J.S. Woodsworth, future leader of the Cooperative Commonwealth Federation, forerunner of the New Democratic Party, took over the Western Labour News, organ of the strikers, when its editor was arrested. His every speech and editorial were filled with reformist illusions and promotion of a peaceful parliamentary path to victory for the workers.
Several leaders of the Winnipeg General Strike received their schooling as labour leaders in Britain, during that period when British capital was raking in super-profits and could shower favours on the labour leaders and use them to obtain compromises with the British working class. Many such leaders were blinded by the glamour of capitalism and became divorced from the workers. Instead of fighting for the workers, they took up capitalist ideology and became enamoured with “getting ahead.” Engels called such leaders bourgeoisified. Ramsay MacDonald, who was the first British Labour politician to become Prime Minister, is one example. After 1931, MacDonald was repeatedly denounced by the British Labour movement as a traitor to their cause, although some of his critics were certainly no shining examples of working class leadership themselves.
The Borden-led Conservative Party realized the major political importance of the Winnipeg General Strike, that such a strike could be seriously fought only by a combination of political measures, such as the changed immigration legislation, and military measures, and the mobilization of police and troops to crush the workers. The Strike Committee was not experienced enough to recognize the political importance of the general strike and limited the action to exclusively economic demands, the fight for fair wages, better working conditions, and a shorter working day.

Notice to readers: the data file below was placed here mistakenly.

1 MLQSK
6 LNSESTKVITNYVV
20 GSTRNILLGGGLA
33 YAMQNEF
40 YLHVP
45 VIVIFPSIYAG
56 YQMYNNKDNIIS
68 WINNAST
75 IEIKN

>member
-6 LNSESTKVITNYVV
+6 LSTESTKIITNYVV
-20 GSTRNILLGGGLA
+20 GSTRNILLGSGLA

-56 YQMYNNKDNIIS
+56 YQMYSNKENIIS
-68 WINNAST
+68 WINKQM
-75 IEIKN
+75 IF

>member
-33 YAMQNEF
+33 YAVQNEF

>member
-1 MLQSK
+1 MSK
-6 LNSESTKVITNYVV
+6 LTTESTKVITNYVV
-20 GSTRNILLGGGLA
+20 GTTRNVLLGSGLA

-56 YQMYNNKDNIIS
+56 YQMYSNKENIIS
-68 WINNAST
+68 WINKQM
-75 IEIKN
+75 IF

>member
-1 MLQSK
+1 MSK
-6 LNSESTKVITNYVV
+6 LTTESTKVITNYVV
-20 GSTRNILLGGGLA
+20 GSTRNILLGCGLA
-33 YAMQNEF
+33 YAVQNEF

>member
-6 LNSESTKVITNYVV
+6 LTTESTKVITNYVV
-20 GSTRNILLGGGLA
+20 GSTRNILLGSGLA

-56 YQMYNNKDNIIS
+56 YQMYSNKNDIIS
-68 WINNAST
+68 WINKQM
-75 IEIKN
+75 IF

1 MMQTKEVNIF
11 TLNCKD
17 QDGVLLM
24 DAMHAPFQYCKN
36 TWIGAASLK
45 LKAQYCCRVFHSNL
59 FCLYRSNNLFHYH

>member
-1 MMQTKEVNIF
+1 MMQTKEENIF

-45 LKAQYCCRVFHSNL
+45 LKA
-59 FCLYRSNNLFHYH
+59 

The general staff of the capitalists understood that wide-ranging union support of the Winnipeg General Strike would be dangerous to their cause. This fueled their anti-communist, anti-immigrant propaganda. The federal Minister of Labour, who was a former vice-president of the Typographers Union, agitated strongly against the workers and called for the detention of their leaders. The One Big Union, known as the Wobblies, supported the strike but did nothing to organize or lead it. Other international union leaders openly opposed the strike under the hoax that its real agenda was not to advance the cause of the workers but to put an end to international unionism.
Public statements were even made that the strikers did not intend to turn the struggle into a political struggle and that the Strike Committee had no intention of raising the question of political power. As history has shown, a general strike which is not turned into a political struggle will leave the working class to face the organized political power of the capitalist class unprepared.